Providing the backing accompiament for talented musicians was a decent way to make a living, even if it was depressing at times. It was always the rich kids in the Sydney region that hired me, the wealthy kids whose parents could afford the best quality instruments and the years of lessons. Of course, they were hardworking and often deserved their places in the fancy institutions and universities of the performing arts. It was just hard to see people that I had once been in various school bands with be accepted into these top universities and musical institutions not only thanks to their talent but also incredible wealth.
I knew that I was just as talented as these people, even more so as I had been the 1st position flautist at school ever since I was 11 years old. Words like ' prodigy,' ' god given talent' and 'remarkable' had been tossed around since the first time I picked up the flute, my chosen instrument. Unfortunately, talent meant little in the competitive world of music if you didn't have the funds to get into a music school or course...even full scholarships didn't cover all of life's expenses including lessons, car insurance , rent, utilities...the list went on endlessly.
Thanks to my local reputation as being a talented flautist , I was asked so frequently to provide the backing acconmpiament to various events such as auditions for prestegious institutions, performances and examinations that I established my flautist accompiament business merely 2 months after I had graduated high school...and that was that.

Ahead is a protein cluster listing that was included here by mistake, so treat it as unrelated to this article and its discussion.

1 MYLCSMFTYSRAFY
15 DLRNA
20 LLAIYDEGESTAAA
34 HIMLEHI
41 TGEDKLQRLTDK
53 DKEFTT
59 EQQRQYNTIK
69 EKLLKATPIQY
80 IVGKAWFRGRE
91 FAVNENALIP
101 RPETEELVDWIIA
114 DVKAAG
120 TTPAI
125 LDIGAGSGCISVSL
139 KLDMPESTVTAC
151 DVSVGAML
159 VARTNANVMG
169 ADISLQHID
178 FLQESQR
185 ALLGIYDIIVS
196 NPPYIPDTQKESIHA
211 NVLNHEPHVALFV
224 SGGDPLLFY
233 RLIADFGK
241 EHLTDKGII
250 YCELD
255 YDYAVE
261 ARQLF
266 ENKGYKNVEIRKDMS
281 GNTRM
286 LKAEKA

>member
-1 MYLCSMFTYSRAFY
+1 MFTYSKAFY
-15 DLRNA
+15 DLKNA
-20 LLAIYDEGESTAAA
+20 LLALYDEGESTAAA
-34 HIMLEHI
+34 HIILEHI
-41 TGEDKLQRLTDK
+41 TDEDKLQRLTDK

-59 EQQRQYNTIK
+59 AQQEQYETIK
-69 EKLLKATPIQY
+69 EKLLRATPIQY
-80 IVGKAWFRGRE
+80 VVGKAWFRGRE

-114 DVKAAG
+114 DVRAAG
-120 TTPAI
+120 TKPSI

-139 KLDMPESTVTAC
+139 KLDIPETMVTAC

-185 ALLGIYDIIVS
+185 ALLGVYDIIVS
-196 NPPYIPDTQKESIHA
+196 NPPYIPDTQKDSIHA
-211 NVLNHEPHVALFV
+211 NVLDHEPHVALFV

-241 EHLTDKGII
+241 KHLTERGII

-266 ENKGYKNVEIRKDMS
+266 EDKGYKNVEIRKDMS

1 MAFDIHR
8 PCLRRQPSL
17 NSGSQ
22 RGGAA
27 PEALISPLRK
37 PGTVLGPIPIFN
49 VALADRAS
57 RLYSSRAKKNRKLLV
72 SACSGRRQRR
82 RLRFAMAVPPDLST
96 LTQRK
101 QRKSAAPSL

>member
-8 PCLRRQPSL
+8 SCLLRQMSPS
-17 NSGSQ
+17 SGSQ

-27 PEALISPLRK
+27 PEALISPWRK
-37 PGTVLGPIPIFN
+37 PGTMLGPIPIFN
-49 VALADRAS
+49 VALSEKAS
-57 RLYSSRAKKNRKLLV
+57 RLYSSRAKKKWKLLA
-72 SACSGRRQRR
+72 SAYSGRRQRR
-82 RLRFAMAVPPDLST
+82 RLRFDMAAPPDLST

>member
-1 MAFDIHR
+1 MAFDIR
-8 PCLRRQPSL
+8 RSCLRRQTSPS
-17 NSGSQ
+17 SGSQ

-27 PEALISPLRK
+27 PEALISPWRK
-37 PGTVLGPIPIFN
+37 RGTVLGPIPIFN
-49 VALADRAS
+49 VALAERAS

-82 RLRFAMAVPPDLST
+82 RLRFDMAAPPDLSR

Stifling a yawn as I sat next to my lastest customer in the Australian Institute of Music's waiting room, I fought to keep my eyes open as I poured myself a long black from the complimentary tea and coffee offered to visitors of the famous institution. With juggling my own business, working for my parent's cafe and practicing I had barely any downtime, even a good 5 hours sleep a night was rare...hence the coffee. It was lucky that I preferred black coffee over anything else, I needed the caffine yet dairy could prove disastrous for a woodwind musician...especially within a few hours of a performance.
Next to me, my cousin's latest boyfriend suddenly stiffened, his viola case banging roughly against my legs as he shakily stood up...it must be showtime. The assistant that led us into the audition room smiled forcibly as Andrew next to me rattled on about how much of an honour it was to be offered an audition and how he had been working towards this moment his entire life. As cliche as it was, I knew it to be true. Anyone who wanted to be a professional musician was a fanatic, they spent their lived dedicated to one thing...kind of like Olympians or professional athletes. They only had a brief window of time...yet in that brief window, fame was theirs for the taking.